Just weeks after confirming it was in negotiations with French automaker PSA, the parent company of brands Citroen and Peugeot, General Motors said today that it has reached an agreement to sell its European division, Opel, for about $2.33 billion.
PSA’s acquisition includes Germany-based Opel and British brand Vauxhall, as well as the European arm of GM Financial. GM will retain the rights to sell its other brands in Europe, although the automaker pulled Chevrolet out of the continent a few years ago and now sells a limited number of Cadillacs, Chevrolet Corvettes, and Chevy Camaros.
GM acquired Opel in 1931, but in more recent years the division has been consistently unprofitable. GM had tried to discard Opel during its 2009 bankruptcy and then again in 2012 it began an alliance with PSA. Opel was actually slated to break even last year, but turmoil around the United Kingdom’s Brexit meant that it lost about $257 million due to currency fluctuations.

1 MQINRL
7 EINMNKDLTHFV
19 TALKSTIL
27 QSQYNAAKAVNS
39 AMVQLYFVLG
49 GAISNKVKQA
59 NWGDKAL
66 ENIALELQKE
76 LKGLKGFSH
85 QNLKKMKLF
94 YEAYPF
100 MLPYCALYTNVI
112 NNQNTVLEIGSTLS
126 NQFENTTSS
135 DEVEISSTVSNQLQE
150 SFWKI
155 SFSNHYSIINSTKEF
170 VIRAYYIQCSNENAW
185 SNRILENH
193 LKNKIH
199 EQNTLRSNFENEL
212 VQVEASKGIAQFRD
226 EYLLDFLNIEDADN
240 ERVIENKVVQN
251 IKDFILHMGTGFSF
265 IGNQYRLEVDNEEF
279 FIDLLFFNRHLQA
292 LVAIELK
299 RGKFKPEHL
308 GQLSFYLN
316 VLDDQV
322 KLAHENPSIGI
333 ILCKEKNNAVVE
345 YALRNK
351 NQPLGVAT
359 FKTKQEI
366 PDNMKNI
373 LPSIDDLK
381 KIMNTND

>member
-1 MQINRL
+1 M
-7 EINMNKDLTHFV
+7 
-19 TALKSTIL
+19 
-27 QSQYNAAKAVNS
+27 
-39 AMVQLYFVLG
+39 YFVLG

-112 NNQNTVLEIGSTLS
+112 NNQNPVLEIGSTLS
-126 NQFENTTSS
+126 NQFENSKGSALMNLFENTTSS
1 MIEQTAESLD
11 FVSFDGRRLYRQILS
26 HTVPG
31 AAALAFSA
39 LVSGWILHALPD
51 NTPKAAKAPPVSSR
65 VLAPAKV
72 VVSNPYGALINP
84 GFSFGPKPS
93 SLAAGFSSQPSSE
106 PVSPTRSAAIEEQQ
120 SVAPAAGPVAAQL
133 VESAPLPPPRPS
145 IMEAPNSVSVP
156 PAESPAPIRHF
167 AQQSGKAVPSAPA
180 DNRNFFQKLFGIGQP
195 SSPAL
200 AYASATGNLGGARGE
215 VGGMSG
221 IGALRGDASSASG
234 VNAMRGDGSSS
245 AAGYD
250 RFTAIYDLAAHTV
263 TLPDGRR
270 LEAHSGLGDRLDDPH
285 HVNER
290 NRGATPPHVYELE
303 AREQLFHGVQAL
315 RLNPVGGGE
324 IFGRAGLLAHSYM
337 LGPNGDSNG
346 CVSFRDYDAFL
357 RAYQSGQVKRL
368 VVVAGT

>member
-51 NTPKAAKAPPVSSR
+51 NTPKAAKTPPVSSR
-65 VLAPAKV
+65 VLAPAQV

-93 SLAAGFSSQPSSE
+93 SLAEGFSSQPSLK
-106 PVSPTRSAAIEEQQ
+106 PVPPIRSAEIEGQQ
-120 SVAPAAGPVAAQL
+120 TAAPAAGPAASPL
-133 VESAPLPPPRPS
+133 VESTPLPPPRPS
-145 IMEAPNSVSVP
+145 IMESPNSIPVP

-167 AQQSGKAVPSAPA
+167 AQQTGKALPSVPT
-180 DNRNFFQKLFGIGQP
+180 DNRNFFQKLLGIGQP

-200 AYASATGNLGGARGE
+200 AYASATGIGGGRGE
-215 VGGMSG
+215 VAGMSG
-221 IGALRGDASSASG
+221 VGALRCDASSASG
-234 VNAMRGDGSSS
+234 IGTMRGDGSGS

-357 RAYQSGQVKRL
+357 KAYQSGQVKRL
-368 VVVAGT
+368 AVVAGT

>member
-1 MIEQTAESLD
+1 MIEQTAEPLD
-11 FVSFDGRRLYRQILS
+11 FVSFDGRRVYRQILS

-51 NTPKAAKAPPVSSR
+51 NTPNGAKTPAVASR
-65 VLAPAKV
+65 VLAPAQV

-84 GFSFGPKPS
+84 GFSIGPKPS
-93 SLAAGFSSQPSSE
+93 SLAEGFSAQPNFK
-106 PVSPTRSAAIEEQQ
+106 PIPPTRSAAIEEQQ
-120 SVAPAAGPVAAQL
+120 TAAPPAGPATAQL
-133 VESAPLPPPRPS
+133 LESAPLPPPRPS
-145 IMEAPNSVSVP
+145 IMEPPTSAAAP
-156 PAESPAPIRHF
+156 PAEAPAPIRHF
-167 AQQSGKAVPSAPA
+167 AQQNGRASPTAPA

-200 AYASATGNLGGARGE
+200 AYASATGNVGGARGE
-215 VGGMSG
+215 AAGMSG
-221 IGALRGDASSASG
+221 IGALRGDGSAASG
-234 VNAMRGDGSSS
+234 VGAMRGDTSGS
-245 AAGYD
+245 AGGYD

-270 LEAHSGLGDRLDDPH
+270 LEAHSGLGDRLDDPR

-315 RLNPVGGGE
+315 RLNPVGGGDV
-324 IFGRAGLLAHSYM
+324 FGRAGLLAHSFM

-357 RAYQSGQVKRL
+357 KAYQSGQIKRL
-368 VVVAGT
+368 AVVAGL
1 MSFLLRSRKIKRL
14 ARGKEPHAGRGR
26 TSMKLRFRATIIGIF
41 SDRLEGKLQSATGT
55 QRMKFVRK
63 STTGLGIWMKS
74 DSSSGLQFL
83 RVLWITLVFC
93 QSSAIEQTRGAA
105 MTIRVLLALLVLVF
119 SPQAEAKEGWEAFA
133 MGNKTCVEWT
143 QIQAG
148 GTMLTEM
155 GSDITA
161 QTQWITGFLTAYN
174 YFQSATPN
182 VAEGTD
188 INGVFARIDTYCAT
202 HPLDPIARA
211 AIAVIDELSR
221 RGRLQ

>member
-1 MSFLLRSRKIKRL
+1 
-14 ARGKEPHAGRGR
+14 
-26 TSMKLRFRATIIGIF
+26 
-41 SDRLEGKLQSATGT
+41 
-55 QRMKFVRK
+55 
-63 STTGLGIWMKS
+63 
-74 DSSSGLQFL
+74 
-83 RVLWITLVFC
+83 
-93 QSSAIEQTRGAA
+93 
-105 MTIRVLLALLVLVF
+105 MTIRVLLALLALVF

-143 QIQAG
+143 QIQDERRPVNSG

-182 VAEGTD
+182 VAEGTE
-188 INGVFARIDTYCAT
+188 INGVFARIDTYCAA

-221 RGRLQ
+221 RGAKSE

Over the last decade, GM has mainly used Opel as an engineering center for global products. It’s unclear what this means for GM’s global product portfolio in the long term since much of the development work for all sorts of vehicles was completed in Germany at Opel facilities. In particular, GM’s Buick division has been reliant on Opel’s lineup.
The move will make PSA the second largest European automaker after Volkswagen, news that could surprise some Americans given the firm doesn’t sell any cars in the U.S. or Canada. PSA is jointly owned by French and Chinese interests. Until recently, PSA was also a major money loser, but CEO Carlos Tavares turned the brand around with some help from France’s government and Chinese automaker Dongfeng.
PSA says it doesn’t plan to close any of Opel’s plants in Europe soon.